There is a lot going on with Medicaid these days, but the biggest change may be with Section 1115 Medicaid Demonstration Waivers for work or community engagement.
We frequently read or hear the terms “work requirement” and “community engagement” interchanged. For the most part, they are the same type of requirement. A state makes the receipt of Medicaid contingent upon activities performed by the beneficiary.
These waivers were borne from the 2010 Affordable Care Act, which in 2014 made Medicaid expansion available to states that elected to receive an enhanced Federal Medical Assistance Percentage (FMAP) in exchange for providing Medicaid coverage to adults age 19-64 whose income fell below 138 percent of the Federal Poverty Level (FPL).
- Participation in some states rates have far exceeded projections.
- Costs per person were 76 percent higher than anticipated.
This put more financial pressure on the states and the federal government than anticipated.
Table 1 illustrates actual federal expenses for all Medicaid populations, in billions of dollars, through 2018 and estimated expenses through 2029. The sustainability of the Medicaid program is of concern to states and the federal government.
Table 1: Federal Medicaid Outlays 1970-2029
This approach to Medicaid has been a focus since the current Administration took office in 2017. In March of that same year, former Health and Human Services (HHS) Secretary Tom Price sent a letter to the governors stating, among other things, that “The best way to improve the long-term health of low-income Americans is to empower them with skills and employment. It is our intent to use existing Section 1115 demonstration authority to review and approve meritorious innovations that build on the human dignity that comes with training, employment and independence.”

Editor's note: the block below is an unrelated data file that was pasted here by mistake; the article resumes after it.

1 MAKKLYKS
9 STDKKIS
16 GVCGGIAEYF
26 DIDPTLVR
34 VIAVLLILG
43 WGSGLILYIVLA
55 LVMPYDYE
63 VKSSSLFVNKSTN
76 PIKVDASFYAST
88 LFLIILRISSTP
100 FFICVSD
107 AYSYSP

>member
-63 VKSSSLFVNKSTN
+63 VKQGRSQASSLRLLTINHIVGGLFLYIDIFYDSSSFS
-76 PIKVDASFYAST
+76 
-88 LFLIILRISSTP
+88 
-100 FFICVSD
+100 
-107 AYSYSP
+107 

By November 2017, the Centers for Medicare and Medicaid Services (CMS), the Division of HHS responsible for oversight of the Medicaid program, had revised the 1115 Waiver criteria.
The focus shifted from:
- Coverage, outcomes, providers and provider networks, and care for Medicaid and low-income individuals or populations.
- Access to services, Medicaid’s sustainability, health determinants, beneficiary engagement, alignment between Medicaid policies and commercial health insurance products, and delivery system and payment models.
Gone completely was the language specifying Medicaid and low-income individuals or populations, and instead was replaced with simply individuals, beneficiary, or not noted at all.
Section 1115 of the Social Security Act gives the HHS Secretary broad authority to waive certain Medicaid requirements. States submit an 1115 Waiver application requesting permission to test innovative approaches to serving their Medicaid beneficiaries. It is the Secretary’s responsibility to determine if the state’s program is likely to promote the objectives of the Medicaid program.
These Medicaid objectives are at the center of the argument both for and against work requirements: